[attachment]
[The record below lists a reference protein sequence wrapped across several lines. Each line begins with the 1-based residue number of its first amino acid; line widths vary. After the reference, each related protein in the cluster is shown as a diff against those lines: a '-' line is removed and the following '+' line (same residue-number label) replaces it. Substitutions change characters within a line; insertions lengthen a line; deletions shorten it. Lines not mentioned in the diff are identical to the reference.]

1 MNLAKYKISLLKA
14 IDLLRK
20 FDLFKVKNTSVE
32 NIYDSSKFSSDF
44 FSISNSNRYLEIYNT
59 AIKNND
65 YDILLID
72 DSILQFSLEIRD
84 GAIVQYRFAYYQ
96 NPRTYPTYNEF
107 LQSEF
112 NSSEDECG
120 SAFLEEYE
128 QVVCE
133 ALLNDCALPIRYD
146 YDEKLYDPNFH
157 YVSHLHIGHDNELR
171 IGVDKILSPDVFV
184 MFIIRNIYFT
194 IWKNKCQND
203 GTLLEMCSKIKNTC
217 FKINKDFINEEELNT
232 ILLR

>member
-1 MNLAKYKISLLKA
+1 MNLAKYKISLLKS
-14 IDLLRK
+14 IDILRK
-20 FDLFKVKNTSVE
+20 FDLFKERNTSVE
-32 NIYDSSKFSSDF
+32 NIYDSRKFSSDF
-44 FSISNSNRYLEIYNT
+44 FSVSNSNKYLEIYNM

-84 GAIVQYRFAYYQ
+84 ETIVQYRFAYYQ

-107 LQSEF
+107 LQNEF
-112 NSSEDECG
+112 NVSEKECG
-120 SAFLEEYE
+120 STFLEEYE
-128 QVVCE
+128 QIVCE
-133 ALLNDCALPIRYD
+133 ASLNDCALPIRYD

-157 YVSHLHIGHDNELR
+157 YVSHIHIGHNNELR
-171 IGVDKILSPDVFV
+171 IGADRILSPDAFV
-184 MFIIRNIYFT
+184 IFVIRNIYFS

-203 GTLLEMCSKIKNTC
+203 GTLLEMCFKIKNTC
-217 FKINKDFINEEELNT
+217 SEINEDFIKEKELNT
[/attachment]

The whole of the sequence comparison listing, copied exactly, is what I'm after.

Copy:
[The record below lists a reference protein sequence wrapped across several lines. Each line begins with the 1-based residue number of its first amino acid; line widths vary. After the reference, each related protein in the cluster is shown as a diff against those lines: a '-' line is removed and the following '+' line (same residue-number label) replaces it. Substitutions change characters within a line; insertions lengthen a line; deletions shorten it. Lines not mentioned in the diff are identical to the reference.]

1 MNLAKYKISLLKA
14 IDLLRK
20 FDLFKVKNTSVE
32 NIYDSSKFSSDF
44 FSISNSNRYLEIYNT
59 AIKNND
65 YDILLID
72 DSILQFSLEIRD
84 GAIVQYRFAYYQ
96 NPRTYPTYNEF
107 LQSEF
112 NSSEDECG
120 SAFLEEYE
128 QVVCE
133 ALLNDCALPIRYD
146 YDEKLYDPNFH
157 YVSHLHIGHDNELR
171 IGVDKILSPDVFV
184 MFIIRNIYFT
194 IWKNKCQND
203 GTLLEMCSKIKNTC
217 FKINKDFINEEELNT
232 ILLR

>member
-1 MNLAKYKISLLKA
+1 MNLAKYKISLLKS
-14 IDLLRK
+14 IDILRK
-20 FDLFKVKNTSVE
+20 FDLFKERNTSVE
-32 NIYDSSKFSSDF
+32 NIYDSRKFSSDF
-44 FSISNSNRYLEIYNT
+44 FSVSNSNKYLEIYNM

-84 GAIVQYRFAYYQ
+84 ETIVQYRFAYYQ

-107 LQSEF
+107 LQNEF
-112 NSSEDECG
+112 NVSEKECG
-120 SAFLEEYE
+120 STFLEEYE
-128 QVVCE
+128 QIVCE
-133 ALLNDCALPIRYD
+133 ASLNDCALPIRYD

-157 YVSHLHIGHDNELR
+157 YVSHIHIGHNNELR
-171 IGVDKILSPDVFV
+171 IGADRILSPDAFV
-184 MFIIRNIYFT
+184 IFVIRNIYFS

-203 GTLLEMCSKIKNTC
+203 GTLLEMCFKIKNTC
-217 FKINKDFINEEELNT
+217 SEINEDFIKEKELNT